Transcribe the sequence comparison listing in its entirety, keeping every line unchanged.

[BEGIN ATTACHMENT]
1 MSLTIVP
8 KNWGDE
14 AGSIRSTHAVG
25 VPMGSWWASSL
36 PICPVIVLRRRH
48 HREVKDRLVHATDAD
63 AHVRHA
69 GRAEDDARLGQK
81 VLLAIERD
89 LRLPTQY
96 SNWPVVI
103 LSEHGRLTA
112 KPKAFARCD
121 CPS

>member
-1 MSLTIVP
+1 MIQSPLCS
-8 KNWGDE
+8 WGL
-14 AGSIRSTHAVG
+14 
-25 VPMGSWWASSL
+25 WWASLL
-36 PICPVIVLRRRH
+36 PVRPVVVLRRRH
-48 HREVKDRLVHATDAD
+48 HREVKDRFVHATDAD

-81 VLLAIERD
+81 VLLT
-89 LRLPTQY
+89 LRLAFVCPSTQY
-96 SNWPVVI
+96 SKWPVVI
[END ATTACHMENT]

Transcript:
1 MSLTIVP
8 KNWGDE
14 AGSIRSTHAVG
25 VPMGSWWASSL
36 PICPVIVLRRRH
48 HREVKDRLVHATDAD
63 AHVRHA
69 GRAEDDARLGQK
81 VLLAIERD
89 LRLPTQY
96 SNWPVVI
103 LSEHGRLTA
112 KPKAFARCD
121 CPS

>member
-1 MSLTIVP
+1 MIQSPLCS
-8 KNWGDE
+8 WGL
-14 AGSIRSTHAVG
+14 
-25 VPMGSWWASSL
+25 WWASLL
-36 PICPVIVLRRRH
+36 PVRPVVVLRRRH
-48 HREVKDRLVHATDAD
+48 HREVKDRFVHATDAD

-81 VLLAIERD
+81 VLLT
-89 LRLPTQY
+89 LRLAFVCPSTQY
-96 SNWPVVI
+96 SKWPVVI